India public urination
An Indian man urinates on a wall on November 18, 2014, the eve of World Toilet Day. UNICEF estimates that almost 594 million -- or nearly 50 percent of India's population -- defecate in the open, with the situation acute in dirt-poor rural areas.Getty Images

In an unprecedented move, India's Government Railway Police (GRP) of Agra sentenced nearly 109 people for 24 hours over urinating in public.

Amongst those arrested were some 27 people caught in the act near train platforms and tracks parking lot.

Some of the arrested were later released after paying a fine ranging from Rs100 (£1) to Rs500 (£5).

The move came after officials complained of the growing stench of urine and stains on the railway property.

A drive was conducted on the orders of a local police official Gopeshnath Khanna over a 48-hour time period.

"In a special drive conducted at several stations of Agra division...109 men were sent to jail for 24 hours and were penalized up to Rs 500 for urinating in public places on railway properties in front of women and children," said Khanna, reported The Times of India.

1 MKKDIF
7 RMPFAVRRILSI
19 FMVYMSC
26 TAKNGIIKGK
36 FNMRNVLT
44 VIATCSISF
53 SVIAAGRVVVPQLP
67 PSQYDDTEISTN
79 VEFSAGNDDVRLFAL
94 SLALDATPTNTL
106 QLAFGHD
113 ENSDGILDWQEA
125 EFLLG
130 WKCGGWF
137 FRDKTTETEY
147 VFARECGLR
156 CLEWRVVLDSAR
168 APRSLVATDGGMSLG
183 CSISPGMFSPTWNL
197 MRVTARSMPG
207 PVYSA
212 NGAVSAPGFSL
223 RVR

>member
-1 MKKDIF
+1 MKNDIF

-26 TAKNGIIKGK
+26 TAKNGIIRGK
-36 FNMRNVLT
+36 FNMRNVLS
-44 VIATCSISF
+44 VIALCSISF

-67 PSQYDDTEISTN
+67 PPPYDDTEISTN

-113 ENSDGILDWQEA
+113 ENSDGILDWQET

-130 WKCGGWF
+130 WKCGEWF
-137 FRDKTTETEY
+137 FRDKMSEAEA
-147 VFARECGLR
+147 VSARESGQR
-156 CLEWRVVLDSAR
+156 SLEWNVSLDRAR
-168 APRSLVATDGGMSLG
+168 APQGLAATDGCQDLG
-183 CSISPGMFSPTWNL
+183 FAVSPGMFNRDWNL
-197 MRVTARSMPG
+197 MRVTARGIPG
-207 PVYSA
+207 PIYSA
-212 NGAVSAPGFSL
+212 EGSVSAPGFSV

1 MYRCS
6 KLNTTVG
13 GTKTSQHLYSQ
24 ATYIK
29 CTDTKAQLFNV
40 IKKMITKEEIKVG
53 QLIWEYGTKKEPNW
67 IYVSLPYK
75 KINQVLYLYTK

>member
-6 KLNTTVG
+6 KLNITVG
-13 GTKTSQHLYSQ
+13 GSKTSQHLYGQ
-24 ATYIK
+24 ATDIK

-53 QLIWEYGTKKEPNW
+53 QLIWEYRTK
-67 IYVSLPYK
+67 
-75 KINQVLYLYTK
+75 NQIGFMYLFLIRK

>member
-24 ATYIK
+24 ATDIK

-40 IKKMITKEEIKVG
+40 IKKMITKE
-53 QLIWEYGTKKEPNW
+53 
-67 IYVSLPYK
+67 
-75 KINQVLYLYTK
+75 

"They were also fined for creating public nuisance by consuming alcohol or spitting pan masala from the window of trains in public place.

"The drive is a part of Prime Minister Narendra Modi's initiative of 'Swachh Bharat' campaign. The offenders were charged under Section 34 of the Police Act (Punishment for certain offences such as inconvenience, annoyance to passengers or residents in public places, roads, etc)."

According to a senior police official, the move comes after years of putting up with the inappropriate social behaviour.

"The message behind such a drive is to convey people, that enough is enough. For more than six decades, our adamant social behavior has not changed. This city hosts millions of tourist every year, we just can't be negligent and irresponsible when comes to showing etiquettes in public fora."

In other news from Agra, it was confirmed that the 366-year-old monument of love and UNESCO World Heritage Site, Taj Mahal, is not turning yellow.

"Local authorities are taking the necessary steps to reduce pollution around the Taj Mahal," said Culture Minister Mahesh Sharma.